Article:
Switching gears from specific projects to a more general concern, Gwenn Holdman with the Alaska Center for Power at the University of Alaska-Fairbanks said that, for all the talk of Arctic ambitions—and the very real concerns for preparedness as more ships transit Arctic waters—the central problem of affordable, sustainable energy is what will decide the fate of many Arctic communities; and, ultimately, the fate of Arctic development.

“Energy is an issue that’s going to underlie many of the goals you seek to accomplish here,” Holdman said. “When you’re looking at infrastructure build-out, when you’re looking at oil spill response, all of that, I think that the role of affordable energy has been underplayed in a lot of these conversations.”

Pushing the assembled interests to move, she urged them to “[think] about energy a little more broadly,” not only looking into renewable energy resources but also to assess the systems already in place.

Art Ivanoff with the Bering Sea Alliance spoke to needs for education and job experience for youth in rural communities, saying kids in such communities need exposure to the jobs and careers of people working in the Arctic.

During a recent visit to Gambell by the U.S. Coast Guard, Ivanoff said “it was like germinating a seed.”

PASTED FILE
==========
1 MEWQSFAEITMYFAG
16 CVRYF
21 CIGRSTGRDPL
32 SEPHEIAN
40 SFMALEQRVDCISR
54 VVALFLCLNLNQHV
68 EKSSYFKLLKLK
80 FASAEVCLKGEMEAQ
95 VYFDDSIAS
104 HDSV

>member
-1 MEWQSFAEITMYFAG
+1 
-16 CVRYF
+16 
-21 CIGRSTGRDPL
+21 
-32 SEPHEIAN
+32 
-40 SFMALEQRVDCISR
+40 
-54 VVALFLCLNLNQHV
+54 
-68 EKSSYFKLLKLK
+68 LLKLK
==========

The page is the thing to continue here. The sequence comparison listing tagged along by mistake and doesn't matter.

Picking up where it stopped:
“It’s really important that we give those kids that insight to career opportunities that they’ve never seen before,” he added. “These types of efforts are necessary, and critical, to not only build our economy but to safeguard our resources that we depend on as well.”

Washington state senator Kevin Ranker, attending as part of the Joint Oceans Commission, urged Alaska law and policy makers to expand the conversation about the U.S. Arctic beyond Alaska—and to other Pacific states like Washington.

“There are similar economic drivers that connect the Arctic to Washington state” beyond the obvious seafood industry links, Ranker said.

“What’s the port route system between the Arctic, and increased vessel traffic to the ports of Tacoma and Seattle?” Ranker asked. “I think it’s very important that we not only, in Washington D.C., elevate the importance in the Arctic, but also in the state connections.”

Getting Washington and other Pacific Northwest lawmakers on board for Arctic action was key, Ranker said.